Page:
The Commission may draw the proceeds of securities when the Commission determines that the Bank that issued or confirmed the security no longer provides the Commission with an acceptable level of security with respect to the payments of the employer’s obligations as a private self-insurer. Upon request of the employer, the Chairman of the Commission should return the proceeds of the security drawn provided the employer provides a replacement surety bond or letter of credit as a security.
During our testing, we noted SISF drew down a letter of credit totaling $4.5 million because the bank did not renew the letters of credit of a solvent private self-insurer. The self insured employer subsequently requested a return of the proceeds including interest by providing a replacement security. In addition, we also noted that in fiscal year 2003, SISF drew down a letter of credit of a private self-insured company totaling $9.2 million. The private self-insured company declared bankruptcy at the time of the letters of credit drawdown but continued to assume its obligations under the Act from the time of bankruptcy and to the time it emerged from bankruptcy.
The proceeds of the letters of credit drawn were in essence a security deposit posted in cash so that the company can renew its privileges to operate as a private self-insurer and ensure payments of its financial obligations in accordance with the Act. SISF recognized the proceeds of the letters of credit as revenue at the time of drawdown even though the SISF did not assume the obligations of the private self-insurer to pay and administer its workers claims in accordance with the Act. Because the substance of the transaction is cash received for security deposit to ensure payment of workers compensation and continue the privileges of a private self-insured company, the proceeds of the letters of credit should have been recorded as a liability instead of revenue in the accounting records.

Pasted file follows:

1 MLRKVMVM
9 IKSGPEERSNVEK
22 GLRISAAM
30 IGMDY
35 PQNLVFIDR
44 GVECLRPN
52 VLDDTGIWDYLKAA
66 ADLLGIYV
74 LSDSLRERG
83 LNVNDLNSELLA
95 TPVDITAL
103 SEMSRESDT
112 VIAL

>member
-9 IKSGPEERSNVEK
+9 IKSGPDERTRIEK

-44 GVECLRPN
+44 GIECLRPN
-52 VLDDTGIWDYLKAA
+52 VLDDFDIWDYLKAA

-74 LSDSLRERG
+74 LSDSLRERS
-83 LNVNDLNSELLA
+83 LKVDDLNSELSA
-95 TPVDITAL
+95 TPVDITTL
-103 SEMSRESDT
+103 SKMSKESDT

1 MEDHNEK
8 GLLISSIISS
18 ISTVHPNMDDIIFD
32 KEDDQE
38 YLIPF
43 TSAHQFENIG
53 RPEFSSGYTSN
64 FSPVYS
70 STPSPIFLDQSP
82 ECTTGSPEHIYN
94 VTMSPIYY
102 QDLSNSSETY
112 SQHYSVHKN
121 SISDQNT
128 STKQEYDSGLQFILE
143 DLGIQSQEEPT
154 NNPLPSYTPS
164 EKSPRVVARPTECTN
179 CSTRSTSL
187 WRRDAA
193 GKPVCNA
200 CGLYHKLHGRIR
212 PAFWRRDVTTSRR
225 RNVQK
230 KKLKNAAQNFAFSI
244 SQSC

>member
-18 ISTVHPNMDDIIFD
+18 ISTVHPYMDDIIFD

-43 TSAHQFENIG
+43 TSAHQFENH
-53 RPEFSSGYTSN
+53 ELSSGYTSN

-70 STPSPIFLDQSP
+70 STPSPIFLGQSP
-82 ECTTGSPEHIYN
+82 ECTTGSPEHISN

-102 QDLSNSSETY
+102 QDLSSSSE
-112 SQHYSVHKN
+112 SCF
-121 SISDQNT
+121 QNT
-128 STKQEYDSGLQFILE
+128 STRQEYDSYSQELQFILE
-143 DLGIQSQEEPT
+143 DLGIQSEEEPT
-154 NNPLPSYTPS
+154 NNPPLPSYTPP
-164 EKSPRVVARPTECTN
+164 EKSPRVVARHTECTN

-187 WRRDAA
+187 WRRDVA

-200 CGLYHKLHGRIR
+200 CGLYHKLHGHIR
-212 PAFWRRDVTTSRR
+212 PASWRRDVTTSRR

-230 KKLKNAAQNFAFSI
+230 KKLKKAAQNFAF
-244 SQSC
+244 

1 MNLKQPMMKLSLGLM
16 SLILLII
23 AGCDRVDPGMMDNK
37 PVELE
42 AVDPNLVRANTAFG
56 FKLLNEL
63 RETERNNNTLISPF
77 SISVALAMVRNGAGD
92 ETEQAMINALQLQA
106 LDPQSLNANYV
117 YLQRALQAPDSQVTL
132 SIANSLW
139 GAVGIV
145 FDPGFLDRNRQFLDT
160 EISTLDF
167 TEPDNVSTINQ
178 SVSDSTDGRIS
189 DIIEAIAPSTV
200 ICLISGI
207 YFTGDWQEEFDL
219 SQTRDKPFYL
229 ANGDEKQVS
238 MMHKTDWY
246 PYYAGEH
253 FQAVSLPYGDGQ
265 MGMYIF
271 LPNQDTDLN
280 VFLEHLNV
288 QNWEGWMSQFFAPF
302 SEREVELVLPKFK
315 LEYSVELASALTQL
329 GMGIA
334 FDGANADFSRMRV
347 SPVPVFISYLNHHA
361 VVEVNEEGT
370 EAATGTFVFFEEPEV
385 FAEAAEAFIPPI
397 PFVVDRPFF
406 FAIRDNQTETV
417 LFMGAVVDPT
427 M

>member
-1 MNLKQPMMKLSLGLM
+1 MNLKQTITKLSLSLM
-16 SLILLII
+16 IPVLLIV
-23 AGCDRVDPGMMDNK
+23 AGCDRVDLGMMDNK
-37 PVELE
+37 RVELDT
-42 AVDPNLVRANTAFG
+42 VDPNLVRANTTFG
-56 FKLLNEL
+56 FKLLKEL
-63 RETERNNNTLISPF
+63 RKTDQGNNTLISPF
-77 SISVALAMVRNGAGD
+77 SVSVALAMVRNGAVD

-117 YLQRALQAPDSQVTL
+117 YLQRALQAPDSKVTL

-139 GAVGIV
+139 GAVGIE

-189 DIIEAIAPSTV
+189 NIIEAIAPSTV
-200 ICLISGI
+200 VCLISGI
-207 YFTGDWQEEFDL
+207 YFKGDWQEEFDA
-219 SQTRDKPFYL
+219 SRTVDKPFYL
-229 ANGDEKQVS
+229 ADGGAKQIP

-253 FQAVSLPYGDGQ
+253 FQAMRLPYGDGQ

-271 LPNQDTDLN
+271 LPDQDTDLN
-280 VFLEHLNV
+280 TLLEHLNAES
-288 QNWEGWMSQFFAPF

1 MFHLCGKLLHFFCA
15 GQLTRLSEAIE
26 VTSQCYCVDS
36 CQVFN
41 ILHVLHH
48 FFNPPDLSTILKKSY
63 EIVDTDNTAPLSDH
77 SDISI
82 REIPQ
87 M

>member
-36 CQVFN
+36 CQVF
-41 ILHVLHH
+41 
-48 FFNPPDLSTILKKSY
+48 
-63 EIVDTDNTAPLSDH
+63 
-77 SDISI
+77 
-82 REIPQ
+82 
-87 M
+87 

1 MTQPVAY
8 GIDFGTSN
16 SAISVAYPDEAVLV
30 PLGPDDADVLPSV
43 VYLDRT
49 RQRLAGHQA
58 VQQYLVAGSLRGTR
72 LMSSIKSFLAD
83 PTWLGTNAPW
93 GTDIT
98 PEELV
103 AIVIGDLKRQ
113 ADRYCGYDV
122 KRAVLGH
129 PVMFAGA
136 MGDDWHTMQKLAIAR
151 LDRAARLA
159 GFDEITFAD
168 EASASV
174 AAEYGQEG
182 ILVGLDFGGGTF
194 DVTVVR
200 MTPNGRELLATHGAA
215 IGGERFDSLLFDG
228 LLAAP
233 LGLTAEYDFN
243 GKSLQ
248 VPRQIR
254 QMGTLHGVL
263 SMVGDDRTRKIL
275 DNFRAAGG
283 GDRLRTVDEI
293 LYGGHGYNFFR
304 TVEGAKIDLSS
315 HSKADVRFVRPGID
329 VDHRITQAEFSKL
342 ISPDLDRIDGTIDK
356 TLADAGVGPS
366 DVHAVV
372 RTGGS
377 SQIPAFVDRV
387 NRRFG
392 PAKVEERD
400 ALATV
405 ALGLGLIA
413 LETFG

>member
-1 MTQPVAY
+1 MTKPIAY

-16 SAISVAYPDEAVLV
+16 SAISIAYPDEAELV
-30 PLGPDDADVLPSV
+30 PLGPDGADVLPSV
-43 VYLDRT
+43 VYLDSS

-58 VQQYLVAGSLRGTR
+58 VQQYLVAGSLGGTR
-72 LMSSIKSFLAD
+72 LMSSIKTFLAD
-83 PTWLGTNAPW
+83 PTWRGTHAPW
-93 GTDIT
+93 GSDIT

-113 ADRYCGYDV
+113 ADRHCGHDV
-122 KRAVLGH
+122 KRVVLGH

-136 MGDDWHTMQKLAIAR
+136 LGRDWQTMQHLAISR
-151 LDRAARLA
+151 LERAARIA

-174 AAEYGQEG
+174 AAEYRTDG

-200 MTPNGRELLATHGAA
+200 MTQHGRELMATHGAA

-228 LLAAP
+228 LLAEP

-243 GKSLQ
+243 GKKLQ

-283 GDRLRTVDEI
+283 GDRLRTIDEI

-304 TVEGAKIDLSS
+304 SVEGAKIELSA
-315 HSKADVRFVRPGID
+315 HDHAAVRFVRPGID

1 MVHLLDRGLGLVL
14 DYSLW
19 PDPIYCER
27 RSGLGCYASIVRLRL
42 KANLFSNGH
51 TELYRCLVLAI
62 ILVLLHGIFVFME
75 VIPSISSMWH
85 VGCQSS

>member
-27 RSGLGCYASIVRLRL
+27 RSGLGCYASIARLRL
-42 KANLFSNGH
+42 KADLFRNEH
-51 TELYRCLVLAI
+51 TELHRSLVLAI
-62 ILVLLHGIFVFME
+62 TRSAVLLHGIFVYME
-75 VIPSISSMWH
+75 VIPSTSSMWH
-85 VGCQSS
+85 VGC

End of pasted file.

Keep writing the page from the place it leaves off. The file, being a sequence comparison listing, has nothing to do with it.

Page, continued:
As a result of the improper revenue recognition, adjustments totaling $4.6 million which includes the principal of $4.5 million and $0.1 million in accrued interest were made to the statement of revenues, expenses and changes in net assets. In addition, the improper revenue recognition resulted in a restatement of net assets of $11 million consisting of $9.2 million of principal and $1.8 million in accrued interest. (Finding 10-1, Pages 18-20)
We recommended that management review its accounting policies and procedures in recognizing revenue from proceeds of security deposits from self-insured employers.
The Commission agreed with the recommendation.
Our auditors state that the financial statements present fairly, in all material respects, the financial position of the Self-Insurers’ Security Fund as of June 30, 2010, and its changes in financial position and cash flows for the year then ended.
WILLIAM G. HOLLAND
SPECIAL ASSISTANT AUDITORS
E.C. Ortiz & Co., LLP were our Special Assistant Auditors for this engagement.